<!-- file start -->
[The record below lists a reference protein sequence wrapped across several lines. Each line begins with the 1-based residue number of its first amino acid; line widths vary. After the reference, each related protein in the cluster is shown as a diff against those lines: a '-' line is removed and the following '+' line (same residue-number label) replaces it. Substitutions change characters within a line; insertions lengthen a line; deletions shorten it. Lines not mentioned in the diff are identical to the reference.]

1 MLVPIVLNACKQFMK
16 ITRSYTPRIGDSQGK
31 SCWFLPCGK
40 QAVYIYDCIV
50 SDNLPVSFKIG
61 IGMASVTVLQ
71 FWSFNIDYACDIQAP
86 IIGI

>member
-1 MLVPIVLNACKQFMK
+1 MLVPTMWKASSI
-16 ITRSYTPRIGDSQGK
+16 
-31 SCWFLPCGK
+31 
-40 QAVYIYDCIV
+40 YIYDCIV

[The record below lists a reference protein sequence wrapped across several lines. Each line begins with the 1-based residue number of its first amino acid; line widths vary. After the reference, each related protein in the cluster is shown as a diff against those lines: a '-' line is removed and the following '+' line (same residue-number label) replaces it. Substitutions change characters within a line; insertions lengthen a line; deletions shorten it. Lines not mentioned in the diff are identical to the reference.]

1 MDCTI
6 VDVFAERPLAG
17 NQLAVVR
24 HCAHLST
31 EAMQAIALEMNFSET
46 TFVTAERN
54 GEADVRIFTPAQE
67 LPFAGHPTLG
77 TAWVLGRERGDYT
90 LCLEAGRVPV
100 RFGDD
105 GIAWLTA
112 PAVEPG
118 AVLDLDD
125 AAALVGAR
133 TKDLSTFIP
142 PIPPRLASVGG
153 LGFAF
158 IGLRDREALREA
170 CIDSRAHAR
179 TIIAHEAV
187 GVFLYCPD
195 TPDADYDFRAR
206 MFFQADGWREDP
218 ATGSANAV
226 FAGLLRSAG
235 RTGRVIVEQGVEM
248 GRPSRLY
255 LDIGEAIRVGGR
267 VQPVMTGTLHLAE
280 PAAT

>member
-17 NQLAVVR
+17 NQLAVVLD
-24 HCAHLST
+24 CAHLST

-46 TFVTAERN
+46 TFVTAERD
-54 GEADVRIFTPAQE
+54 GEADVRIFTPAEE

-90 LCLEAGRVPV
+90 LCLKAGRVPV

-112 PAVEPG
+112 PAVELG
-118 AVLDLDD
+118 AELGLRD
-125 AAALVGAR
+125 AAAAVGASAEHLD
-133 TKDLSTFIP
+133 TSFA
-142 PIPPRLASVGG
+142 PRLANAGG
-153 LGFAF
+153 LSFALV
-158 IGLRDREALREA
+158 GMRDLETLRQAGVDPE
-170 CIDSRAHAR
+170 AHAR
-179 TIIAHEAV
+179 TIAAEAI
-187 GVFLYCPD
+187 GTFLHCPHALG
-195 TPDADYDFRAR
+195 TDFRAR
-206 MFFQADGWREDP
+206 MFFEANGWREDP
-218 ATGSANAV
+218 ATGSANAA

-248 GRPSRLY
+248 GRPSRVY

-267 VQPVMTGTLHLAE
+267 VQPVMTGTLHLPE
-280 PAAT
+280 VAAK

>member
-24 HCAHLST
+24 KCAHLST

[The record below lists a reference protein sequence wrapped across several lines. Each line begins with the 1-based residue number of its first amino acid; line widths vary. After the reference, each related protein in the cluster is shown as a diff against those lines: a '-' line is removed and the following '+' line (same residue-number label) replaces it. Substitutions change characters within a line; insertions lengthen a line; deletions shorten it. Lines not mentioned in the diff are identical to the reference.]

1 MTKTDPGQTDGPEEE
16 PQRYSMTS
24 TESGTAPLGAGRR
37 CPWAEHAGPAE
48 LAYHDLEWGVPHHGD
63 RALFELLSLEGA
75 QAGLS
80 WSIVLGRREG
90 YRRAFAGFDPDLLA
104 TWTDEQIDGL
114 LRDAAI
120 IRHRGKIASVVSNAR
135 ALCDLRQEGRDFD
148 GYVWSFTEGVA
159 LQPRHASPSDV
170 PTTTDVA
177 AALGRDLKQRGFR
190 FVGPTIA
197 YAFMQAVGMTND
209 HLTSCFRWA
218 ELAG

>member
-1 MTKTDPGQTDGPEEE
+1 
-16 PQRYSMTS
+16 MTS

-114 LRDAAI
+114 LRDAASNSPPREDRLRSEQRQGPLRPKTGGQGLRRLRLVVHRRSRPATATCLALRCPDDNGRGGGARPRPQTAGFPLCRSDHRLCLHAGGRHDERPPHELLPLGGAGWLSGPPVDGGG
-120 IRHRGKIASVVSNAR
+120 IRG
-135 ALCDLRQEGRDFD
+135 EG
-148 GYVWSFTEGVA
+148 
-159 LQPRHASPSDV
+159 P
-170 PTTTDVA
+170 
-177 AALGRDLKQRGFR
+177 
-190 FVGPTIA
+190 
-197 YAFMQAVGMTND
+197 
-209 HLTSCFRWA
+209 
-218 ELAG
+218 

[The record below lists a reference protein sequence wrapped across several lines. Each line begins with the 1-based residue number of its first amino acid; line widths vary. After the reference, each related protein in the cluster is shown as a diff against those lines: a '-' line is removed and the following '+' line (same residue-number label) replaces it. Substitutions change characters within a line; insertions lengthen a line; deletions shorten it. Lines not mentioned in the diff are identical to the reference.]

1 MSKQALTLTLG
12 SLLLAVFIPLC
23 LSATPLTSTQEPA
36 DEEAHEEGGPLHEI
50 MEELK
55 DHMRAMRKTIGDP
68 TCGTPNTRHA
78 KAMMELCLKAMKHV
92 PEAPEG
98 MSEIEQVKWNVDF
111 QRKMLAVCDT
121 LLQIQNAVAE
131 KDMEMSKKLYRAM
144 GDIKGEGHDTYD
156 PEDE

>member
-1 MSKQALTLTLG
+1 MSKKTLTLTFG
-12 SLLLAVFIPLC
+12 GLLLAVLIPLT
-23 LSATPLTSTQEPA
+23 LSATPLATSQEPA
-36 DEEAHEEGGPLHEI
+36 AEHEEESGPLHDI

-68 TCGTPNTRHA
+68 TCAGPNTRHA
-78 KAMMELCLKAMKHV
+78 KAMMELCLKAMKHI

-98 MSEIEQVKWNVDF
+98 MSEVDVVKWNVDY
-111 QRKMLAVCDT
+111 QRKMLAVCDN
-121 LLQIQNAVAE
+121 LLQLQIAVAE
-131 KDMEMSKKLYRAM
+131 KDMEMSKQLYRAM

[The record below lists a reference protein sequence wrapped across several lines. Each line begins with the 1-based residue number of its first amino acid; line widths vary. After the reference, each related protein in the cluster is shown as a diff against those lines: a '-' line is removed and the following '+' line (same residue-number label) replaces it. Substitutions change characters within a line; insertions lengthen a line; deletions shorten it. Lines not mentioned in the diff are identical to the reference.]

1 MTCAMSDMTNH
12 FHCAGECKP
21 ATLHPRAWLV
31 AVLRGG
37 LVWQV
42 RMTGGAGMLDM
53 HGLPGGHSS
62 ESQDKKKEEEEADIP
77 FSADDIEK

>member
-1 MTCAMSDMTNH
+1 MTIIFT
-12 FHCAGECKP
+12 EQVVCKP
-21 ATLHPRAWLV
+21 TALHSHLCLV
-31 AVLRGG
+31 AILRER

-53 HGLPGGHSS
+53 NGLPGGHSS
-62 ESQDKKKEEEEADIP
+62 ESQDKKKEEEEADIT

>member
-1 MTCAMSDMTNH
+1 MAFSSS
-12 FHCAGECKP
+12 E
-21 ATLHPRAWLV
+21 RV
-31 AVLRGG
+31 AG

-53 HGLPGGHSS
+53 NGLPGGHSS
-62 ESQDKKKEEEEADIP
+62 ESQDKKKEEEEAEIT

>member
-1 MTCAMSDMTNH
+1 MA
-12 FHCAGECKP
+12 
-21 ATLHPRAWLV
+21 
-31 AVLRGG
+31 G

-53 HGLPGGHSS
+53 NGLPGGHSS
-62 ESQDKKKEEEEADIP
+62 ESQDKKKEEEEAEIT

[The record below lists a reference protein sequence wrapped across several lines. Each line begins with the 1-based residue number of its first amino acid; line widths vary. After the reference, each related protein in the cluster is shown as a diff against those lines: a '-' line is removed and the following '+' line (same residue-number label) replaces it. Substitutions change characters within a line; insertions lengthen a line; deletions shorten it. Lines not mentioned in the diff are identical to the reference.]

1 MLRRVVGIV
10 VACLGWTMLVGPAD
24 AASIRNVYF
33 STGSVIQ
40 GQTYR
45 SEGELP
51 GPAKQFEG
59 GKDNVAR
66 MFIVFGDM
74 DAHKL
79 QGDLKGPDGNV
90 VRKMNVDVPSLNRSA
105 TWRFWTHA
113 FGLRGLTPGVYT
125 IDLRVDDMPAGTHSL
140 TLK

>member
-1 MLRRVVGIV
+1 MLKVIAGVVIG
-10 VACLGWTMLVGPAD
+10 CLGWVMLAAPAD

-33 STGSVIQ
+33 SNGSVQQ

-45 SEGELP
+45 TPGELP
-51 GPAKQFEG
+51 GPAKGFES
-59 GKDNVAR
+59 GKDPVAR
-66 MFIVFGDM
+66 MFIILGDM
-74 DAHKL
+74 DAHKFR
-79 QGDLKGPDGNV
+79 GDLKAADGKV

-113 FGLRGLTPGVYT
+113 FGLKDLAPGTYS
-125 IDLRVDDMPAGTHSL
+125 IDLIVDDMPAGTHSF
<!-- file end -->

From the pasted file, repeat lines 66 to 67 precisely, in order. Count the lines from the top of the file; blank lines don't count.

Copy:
-125 AAALVGAR
+125 AAAAVGASAEHLD